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More than ample snowfall affecting area wildlife

Due to snow, deer and other wildlife struggle to find food

February 11, 2011
By Edie Wurgler

Although a short break in the unrelenting snow and cold in the past couple of weeks has given some respite to wildlife, observers say the animals are still having a tough go of it.

Evan Rham, who lives north of Rugby, sees upland game every day on his drive to work. "From what I can see the grouse, partridges and pheasants are all coming to the side of the road looking for food," he said. "We have more grouse than pheasants," he added. He thinks since pheasants aren't native to the area, they don't have the survival instincts of grouse.

At Wolford, the wildlife club has been feeding deer, according to member Jason Marchus. "Wherever the deer are bunching up, that's where we've put bales," he said. Locations include the Hawk Museum grounds, in the city of Wolford, the Newt Erickson farm and a few other places. In addition the club has two feeders for upland game in Wolford. Animals are in trouble because the snow is so deep, Jason says. "It snows almost every day. If they dig down to feed one day, the next day they have to do it again." The stress of getting to the food is taking a toll on the deer.

The deer aren't just bunching up in the countryside, either, wildlife watchers say. A herd of 40 or 50 shows up regularly at the elevator in York, and several Rugby residents have been startled seeing deer in their yards or even lying on their patios. A small herd has taken up residence in Little Flower Cemetery on Rugby's east edge. At least one more herd is in the southwest part of Rugby, where resident Don Jelsing has been feeding them.

Bryan Leapaldt is a member of the York-Leeds Wildlife Club and sees evidence of suffering animals every day. "Right now the deer population is in really tough shape," he said. "We could lose 30-40 percent of our deer if they can't get to a food source," Leapaldt, who is the herdsman at the Roger Kenner ranch south of Leeds, also sees a lot of upland game. "In our hay yard we've got all kinds of pheasants and partridge," he said.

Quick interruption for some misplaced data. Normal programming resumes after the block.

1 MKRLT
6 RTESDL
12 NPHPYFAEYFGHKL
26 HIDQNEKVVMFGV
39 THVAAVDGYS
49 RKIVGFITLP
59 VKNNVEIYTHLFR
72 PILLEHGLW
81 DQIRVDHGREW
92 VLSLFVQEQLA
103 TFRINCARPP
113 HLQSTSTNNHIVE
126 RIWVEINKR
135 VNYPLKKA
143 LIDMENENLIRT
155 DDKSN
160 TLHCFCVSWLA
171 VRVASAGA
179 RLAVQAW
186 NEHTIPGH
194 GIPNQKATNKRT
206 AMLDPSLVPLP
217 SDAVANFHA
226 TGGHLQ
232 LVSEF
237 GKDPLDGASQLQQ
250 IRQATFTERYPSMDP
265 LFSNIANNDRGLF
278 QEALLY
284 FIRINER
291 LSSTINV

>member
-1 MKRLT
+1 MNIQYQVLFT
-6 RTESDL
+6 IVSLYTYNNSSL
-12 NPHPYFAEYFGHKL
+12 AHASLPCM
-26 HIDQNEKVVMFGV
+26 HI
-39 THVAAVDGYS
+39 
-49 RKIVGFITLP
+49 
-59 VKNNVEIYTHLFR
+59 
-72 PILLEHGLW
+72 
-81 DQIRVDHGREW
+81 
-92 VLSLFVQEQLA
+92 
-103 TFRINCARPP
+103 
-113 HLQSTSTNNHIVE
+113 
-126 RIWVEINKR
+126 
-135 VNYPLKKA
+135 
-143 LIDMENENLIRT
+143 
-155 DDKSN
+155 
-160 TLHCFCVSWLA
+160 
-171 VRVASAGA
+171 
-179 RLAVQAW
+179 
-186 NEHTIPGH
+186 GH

Gerald Kurtyka of Rugby fed upland game north of town for several years, but came to believe he and his friends were fighting a losing battle. He isn't sure feeding efforts succeed to any degree because the snow just gets deeper and deeper and there is very little shelter from the wind. "It's tough," he said. "I feel bad about the game being out there. Where they survive at all is where people have cattle. Those farmers keep the snow away and there is feed for them."

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Another kind of wildlife is attracting attention, but little sympathy, from local residents. Coyotes seem to be having a great winter. "They're thriving," Richard Sollin says of the wily animal. His son, Daryl, has organized coyote hunts the past few years and plans another for today, February 12. "He lives to hunt coyotes," Richard said. Coyotes are a challenging prey, he adds, going downwind and circling around to catch a whiff of any enemy. "When they pick up a scent, they're gone."

The York-Leeds Wildlife Club sponsored a coyote hunt February 5. "The coyotes are really raising havoc with the deer," said Bryan Leapaldt of the impetus for the hunt. Fifteen teams of two or three members each competed, with a total of 29 coyotes killed. Leapaldt isn't sure how large an area the hunters covered. "They could go wherever they wanted, but had to return by checkout time," he said. One team sighted 40 coyotes, while several others saw more than 30. Hunters could use any legal firearm, but no ATVs, snowmobiles or other vehicles were allowed. "The majority was shot by calling them in," Leapaldt said, and the carcasses were recovered by hunters on snowshoes. "The weather was beautiful and that really helped," he added.

North Dakota Game and Fish no longer encourages feeding wildlife either, Kurtyka says, because animals are accustomed to surviving on their natural surroundings and feeding them gets them used to eating in one place only. Then the animals can become an easy target for predators.

Balta resident Richard Sollin says deer are having a rough time in his area. Neil Mack farms near town and has about 60 deer eating his hay. "The deer are moving in where the pickings are easy," Richard said. Other area farmers say the deer are eating evergreen trees but not touching their hay.

With the calendar showing more than a month of winter left, man and beast alike are hoping for a little good news in the form of an early spring.

 
 

 

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